Tag Archives: Cyberwars

Anyone Else?

As our dependence on the digital world increases, I know one of the looming fears we all face is a cyberattack.  I mean people can easily visualize multiple scenarios where foreign governments steal corporate secrets or directly attack our nation’s infrastructure, like the electrical grid.

We also fear being personally hacked.  And I don’t know about you, but I’ve had credit cards hacked twice and my SS number stolen and used for false tax return filings.  How those hacks were accomplished?  I can’t say for sure.

But something, perhaps less serious, and more of an annoyance seems to be happening to my personal computers on an almost daily basis.  It’s the war being waged between Microsoft, Google, and Firefox, just to name a few.  It seems the big boys are engaging in a competitive dance for our use and viewership.  This battle is a little more insidious and it’s designed to force compliance or acceptance of one product over another.

It seems the “routine” updates I’m receiving have been weaponized.

That’s right.  Designed to seek out and destroy the other products, and do it so often that you’ll be coerced into switching simply to avoid all the hassle they’re creating.

So specifically, what happens after I get an update is:

My other web browsers are deleted or disabled;

All of my web bookmarks are erased;

All of my product licenses and agreements to the terms of use statements of software products are erased;

All of my registering of software products is erased;

All of the acknowledgements of privacy statements are erased;

and,

All of my saved passwords are erased.

What this means is that each time I go online, I have to reload the web browser I wish to use, sign off on their license agreements and terms of use and privacy statements, and then maybe, just maybe I can recover my web bookmarks.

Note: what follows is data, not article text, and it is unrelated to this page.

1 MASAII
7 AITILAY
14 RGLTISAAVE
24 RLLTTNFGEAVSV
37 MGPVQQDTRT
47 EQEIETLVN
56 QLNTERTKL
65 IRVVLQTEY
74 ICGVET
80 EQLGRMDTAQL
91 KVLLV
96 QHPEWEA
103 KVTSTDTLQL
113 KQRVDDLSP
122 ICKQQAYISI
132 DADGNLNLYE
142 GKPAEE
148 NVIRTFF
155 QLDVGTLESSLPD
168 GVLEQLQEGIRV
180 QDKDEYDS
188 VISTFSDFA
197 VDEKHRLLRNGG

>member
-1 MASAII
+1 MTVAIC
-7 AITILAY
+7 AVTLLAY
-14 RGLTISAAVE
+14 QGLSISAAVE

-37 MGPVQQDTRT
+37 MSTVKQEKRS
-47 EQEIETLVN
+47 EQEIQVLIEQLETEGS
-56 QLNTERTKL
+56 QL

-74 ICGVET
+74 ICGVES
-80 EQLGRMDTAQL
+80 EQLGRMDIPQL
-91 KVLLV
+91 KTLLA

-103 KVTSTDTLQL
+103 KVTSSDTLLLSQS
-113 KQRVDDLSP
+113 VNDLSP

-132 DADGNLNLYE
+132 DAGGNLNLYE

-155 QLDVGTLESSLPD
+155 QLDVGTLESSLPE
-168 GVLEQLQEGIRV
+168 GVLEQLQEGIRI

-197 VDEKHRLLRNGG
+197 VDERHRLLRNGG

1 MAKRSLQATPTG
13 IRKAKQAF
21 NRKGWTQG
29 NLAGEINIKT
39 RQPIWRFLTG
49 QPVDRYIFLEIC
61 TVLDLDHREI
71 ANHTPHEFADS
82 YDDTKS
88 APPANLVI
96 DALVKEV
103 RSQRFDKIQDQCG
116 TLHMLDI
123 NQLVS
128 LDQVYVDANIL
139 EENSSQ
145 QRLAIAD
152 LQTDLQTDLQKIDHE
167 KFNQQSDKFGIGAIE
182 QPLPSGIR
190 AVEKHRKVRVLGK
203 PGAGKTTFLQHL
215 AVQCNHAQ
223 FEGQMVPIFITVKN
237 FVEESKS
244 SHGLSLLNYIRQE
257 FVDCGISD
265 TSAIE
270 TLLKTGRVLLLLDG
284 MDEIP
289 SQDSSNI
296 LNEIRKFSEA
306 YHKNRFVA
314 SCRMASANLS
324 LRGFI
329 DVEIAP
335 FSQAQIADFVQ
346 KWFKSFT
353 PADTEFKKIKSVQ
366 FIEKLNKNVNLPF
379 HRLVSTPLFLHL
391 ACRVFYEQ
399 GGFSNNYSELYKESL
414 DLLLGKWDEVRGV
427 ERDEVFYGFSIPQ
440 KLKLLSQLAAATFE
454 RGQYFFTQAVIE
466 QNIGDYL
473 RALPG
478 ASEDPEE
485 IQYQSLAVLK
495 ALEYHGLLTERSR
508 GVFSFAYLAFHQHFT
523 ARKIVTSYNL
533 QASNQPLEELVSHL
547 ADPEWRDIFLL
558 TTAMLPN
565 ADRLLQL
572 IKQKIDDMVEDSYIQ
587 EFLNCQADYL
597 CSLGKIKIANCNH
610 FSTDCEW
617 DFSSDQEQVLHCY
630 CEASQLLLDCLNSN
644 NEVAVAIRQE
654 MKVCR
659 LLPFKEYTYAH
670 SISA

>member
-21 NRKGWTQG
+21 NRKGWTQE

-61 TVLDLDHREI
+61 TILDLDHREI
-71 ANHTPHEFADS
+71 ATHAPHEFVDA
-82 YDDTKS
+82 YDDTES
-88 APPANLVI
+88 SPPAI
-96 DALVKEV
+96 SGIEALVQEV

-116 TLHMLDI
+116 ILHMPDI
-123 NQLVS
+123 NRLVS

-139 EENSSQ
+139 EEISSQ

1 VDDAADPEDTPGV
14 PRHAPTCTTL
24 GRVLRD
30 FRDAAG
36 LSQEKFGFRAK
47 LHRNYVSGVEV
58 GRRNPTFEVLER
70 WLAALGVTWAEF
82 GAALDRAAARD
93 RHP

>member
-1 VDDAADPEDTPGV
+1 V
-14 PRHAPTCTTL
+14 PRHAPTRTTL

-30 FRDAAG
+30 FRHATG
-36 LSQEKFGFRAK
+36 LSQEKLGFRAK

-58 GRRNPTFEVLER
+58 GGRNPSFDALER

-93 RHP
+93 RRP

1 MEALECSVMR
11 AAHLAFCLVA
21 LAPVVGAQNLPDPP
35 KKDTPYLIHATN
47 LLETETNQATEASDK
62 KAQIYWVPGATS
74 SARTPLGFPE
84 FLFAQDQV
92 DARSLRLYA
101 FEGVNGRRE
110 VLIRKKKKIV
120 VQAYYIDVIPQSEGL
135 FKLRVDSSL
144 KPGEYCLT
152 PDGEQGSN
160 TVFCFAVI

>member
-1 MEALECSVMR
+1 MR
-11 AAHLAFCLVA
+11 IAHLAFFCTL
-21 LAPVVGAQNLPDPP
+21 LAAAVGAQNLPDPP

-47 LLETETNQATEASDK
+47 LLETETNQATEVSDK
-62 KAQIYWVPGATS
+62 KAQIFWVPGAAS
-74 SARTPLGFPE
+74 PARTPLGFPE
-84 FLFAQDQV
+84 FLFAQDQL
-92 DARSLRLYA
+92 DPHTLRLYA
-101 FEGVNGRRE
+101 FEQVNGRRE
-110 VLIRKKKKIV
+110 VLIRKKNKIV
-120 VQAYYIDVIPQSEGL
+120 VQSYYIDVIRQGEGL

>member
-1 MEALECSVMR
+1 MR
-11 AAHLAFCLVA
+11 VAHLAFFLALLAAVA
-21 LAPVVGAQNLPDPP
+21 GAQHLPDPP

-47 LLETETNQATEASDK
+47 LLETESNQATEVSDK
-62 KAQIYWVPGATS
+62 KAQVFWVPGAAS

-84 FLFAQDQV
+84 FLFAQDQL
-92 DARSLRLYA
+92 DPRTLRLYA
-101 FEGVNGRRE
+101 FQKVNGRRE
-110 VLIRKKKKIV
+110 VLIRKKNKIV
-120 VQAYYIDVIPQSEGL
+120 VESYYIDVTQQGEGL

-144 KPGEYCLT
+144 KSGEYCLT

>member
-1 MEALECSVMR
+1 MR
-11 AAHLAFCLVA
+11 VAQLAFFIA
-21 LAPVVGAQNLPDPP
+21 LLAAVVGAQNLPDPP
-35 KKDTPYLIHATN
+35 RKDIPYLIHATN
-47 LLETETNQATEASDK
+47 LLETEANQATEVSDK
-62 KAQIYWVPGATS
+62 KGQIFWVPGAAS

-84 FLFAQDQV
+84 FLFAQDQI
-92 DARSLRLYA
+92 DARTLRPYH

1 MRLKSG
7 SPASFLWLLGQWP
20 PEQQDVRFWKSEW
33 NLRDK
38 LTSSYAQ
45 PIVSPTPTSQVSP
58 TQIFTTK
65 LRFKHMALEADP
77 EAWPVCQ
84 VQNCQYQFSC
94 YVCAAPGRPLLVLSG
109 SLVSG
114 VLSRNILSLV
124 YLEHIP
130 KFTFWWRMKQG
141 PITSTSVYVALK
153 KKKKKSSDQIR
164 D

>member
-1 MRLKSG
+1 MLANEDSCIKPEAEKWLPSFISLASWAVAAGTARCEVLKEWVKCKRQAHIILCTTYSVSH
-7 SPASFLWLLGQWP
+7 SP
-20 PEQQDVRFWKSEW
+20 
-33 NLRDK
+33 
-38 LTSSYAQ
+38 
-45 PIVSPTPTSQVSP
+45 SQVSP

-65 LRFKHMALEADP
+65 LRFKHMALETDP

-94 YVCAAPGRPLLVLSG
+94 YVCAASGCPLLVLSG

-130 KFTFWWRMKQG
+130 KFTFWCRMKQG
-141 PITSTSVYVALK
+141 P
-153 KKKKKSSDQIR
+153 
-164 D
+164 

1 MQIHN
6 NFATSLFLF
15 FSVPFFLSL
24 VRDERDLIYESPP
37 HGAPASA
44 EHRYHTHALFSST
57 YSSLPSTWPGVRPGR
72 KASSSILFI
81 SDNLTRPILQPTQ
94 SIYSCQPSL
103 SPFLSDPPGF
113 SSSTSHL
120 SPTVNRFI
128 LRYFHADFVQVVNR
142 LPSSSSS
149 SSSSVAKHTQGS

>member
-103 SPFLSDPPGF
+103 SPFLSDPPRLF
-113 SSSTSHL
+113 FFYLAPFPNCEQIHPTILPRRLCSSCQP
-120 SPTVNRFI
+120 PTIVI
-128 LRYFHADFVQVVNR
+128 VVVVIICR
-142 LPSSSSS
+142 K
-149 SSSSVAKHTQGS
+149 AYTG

Then if I launch software I own, like PowerDesk or my photo editor, I have to re-register it, and accept their terms of use and privacy statements as if I had just originally installed the product.  Ironically, often, this includes software products that are licensed by the same company sending the malicious updates.

If I navigate to my most frequently visited websites, I have to reenter all passwords that were saved. Again, a bit of a hassle since I now have so many passwords to login on to so many different sites.  Those sites no longer recognize my computer so my email inbox fills with notices of “new login attempts.”

All and all, it’s a bit of a pain in the ass.  And I still haven’t succumbed to this not so subtle pressure to switch to other web browsers or products.  I mean, even if it’s a good product, I’m becoming less and less likely to use it just out of my own stubbornness.

I was just curious if any of you are experiencing these same types of things???

LOGOz

Photo:  Yes surfing the web is, on some days, is like driving down an undeveloped or unmaintained roadway.  Or one that’s been purposely destroyed to make the driving more difficult . . .